More on blindness

by Yule Heibel on August 8, 2003

In a comment to my “Steveland Morris” post on the 6th, Betsy Burke writes, On blindness, somebody might find Jacques Lusseyran’s autobiography interesting. Steve Talbott mentioned him in his newsletter- Lusseyran makes it sound as though sight were more of a handicap than a useful sense. During the war, Lusseyran was the teenage head of a resistance movement in Paris, because he could perceive so much through hearing- the one occasion in which he had doubts about what he heard in a voice, turned out to be their downfall- that particular person betrayed the movement. But he has some very interesting comments and advice for parents- about limitation and expanded horizons of expectation.

Below are the links to follow her suggestion. Talbott first reviewed Lusseyran’s remarkable And There Was Light in NetFuture #92 (1999). Read it first, and then don’t miss the excerpt Talbott posts, in which Lusseyran describes part of his 15 months at Buchenwald, his experiences there with illness, death, and life.

To learn how the lessons of disability, as conveyed by Lusseyran, inform Talbott’s critiques of technology, see also NetFuture #101 (January 2000):

I don’t know of any truth more worthy of contemplation in our society today than this one, startling as it may appear: No problem for which there is a well-defined technical solution is a human problem. It has not yet been raised through imagination and will and self-understanding into the sphere of the human being. And what is this sphere? It is, above all, the domain of the “I”, or self. The “I”, as Jacques Lusseyran remarks,

‘nourishes itself exclusively on its own activity. Actions that others take in its stead, far from helping, serve only to weaken it. If it does not come to meeting things halfway out of its own initiative, the things will push it back; they will overpower it and will not rest until it either withdraws altogether or dies.’ (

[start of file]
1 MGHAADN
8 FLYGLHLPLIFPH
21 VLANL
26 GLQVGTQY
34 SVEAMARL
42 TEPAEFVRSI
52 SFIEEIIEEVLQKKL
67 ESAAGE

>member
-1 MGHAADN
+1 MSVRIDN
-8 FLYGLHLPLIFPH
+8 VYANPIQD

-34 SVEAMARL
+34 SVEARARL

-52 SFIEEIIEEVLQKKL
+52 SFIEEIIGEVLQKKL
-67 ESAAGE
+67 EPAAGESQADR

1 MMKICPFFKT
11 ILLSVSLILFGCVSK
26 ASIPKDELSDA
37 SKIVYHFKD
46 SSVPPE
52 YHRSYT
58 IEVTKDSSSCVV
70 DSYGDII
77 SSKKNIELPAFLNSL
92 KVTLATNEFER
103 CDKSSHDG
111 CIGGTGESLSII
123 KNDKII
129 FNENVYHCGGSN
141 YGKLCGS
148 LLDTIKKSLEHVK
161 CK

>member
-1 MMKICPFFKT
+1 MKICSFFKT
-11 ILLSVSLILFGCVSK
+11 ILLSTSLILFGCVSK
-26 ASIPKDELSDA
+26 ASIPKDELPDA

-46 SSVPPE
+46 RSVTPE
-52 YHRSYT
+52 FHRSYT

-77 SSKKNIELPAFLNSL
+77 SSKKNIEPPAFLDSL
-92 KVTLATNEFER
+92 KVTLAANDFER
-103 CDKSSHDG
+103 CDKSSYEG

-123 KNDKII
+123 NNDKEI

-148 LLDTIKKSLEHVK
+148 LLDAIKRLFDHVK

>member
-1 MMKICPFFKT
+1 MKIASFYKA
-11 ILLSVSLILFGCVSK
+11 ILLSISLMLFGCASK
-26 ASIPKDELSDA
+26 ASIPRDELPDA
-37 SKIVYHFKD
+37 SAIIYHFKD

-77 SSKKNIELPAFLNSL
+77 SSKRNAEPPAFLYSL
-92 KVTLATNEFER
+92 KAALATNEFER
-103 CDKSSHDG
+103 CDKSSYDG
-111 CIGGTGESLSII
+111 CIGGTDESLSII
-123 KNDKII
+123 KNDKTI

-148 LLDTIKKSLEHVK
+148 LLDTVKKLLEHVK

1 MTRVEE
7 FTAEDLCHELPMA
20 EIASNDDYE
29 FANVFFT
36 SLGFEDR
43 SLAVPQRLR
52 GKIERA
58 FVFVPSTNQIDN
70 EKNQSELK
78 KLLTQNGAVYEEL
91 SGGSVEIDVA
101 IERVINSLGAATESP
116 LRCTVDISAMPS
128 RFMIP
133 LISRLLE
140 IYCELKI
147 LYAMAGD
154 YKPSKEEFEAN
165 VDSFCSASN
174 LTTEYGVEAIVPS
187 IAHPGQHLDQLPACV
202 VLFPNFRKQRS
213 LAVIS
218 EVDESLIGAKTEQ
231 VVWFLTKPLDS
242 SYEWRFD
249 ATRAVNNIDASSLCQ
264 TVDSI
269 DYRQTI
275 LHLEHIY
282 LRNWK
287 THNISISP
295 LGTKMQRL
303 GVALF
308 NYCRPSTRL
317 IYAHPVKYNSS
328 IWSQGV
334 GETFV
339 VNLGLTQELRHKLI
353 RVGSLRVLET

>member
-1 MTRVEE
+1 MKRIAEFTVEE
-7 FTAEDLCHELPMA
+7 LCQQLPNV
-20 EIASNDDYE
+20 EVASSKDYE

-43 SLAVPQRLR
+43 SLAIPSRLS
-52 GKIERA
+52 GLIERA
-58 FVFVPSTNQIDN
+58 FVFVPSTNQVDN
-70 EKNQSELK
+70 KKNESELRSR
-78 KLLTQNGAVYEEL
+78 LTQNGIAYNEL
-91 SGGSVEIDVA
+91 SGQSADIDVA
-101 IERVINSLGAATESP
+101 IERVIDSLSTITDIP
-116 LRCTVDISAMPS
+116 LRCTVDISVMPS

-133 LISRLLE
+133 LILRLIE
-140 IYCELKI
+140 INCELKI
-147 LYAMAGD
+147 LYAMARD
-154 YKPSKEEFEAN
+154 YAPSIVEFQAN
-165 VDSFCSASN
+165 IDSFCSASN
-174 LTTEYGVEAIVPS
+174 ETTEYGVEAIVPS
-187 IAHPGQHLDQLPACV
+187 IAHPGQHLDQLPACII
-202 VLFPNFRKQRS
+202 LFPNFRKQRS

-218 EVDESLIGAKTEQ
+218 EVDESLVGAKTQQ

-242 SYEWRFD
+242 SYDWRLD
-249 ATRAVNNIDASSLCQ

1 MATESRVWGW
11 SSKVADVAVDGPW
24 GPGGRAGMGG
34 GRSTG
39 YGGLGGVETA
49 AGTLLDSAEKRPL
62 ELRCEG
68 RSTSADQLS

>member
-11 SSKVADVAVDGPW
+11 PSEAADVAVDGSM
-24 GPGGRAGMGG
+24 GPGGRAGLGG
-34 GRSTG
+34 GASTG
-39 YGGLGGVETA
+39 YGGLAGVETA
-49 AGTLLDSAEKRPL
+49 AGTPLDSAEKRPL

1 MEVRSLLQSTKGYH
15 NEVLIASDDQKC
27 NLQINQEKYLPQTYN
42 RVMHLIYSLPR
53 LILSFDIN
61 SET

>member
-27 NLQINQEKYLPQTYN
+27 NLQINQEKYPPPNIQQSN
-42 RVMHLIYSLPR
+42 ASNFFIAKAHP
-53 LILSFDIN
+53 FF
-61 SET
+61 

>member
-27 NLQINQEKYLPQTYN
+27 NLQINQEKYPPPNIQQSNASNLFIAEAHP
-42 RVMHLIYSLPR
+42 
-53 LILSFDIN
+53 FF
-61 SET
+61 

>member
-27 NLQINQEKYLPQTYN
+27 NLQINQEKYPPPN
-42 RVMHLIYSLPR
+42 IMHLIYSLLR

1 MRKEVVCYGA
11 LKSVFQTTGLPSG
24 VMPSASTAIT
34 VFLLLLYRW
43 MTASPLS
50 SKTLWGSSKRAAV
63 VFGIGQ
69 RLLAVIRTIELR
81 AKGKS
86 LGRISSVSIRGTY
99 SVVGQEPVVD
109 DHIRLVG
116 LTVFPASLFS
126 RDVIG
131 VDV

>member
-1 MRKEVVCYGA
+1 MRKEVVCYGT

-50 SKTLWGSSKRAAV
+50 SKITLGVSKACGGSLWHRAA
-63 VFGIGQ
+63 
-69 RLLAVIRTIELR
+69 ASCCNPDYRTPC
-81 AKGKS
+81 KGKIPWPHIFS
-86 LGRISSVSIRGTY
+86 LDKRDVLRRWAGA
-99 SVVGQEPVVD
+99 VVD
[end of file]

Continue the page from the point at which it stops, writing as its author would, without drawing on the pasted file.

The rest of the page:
Against the Pollution of the I, Parabola, 1999

All problems of society are, in the end, weaknesses of the “I”, and it is undeniable that technologies, by substituting for human effort, invite the “I” toward a numbing passivity. But by challenging us with less than-fully-human problems and solutions, technologies also invite the “I” to assert itself. This assertion, this grace bestowed by technology, always requires us to work, in a sense, against the technology, countering it with an activity of our own — countering it, that is, with something more than technological. Then the technology becomes part of a larger redemptive development. When, on the other hand, technology itself is seen to bear “solutions”, the disastrous reversal has already occurred.

What we should ask of the technology pushers, whether they reside as engineers at the MIT Media Lab or as employees at high-tech companies or as consumers in our own homes, is a recognition that the primary danger today is the danger of this reversal, where the strengthening activity of the “I” is sacrificed to the automatisms around us. For every technology we embrace, we should require of ourselves an answer to the question, “What counter-force does this thing require from me in order to prevent it from diminishing both me and the social contexts in which I live?”

My mind is frivolous and leans toward pranks, so I can’t help but think of an article I came across yesterday, How 1950s wives kept fit on a diet of hard work. The article annoyed me for the way it managed to suggest something good about the “good old days” without criticizing them sufficiently, but it intrigued me for pointing to some of the dangers of our “brave new days”. My frivolity consists of speculating that narcissism and vanity might save us from over-technologization: it seems that the 50s housewife burned more calories and was fitter and healthier than her new millennium counterpart because she had fewer technologies — gadgets — to help her. Ah yes, the good old days when you had to hand wash (in water that you boiled on the stove) snotty hankies on a scrub board, rinse them by hand (several times to get the mucus out), mangle them, hang them up, and then iron them, vs. our lazy indolence of cracking open another box of paper tissues…. I can see it now: the narcissistic desire to stay forever beautiful, to cheat old age and death, will make us redefine the role of technology in our lives! Perhaps blogging is even a kind of counter-force, which helps explain its affinity with narcissism, if indeed the latter impulse pushes against the technological.

But humour here is, alas, only a temporary measure to relieve the harder insights that Steve Talbott’s questions provoke.

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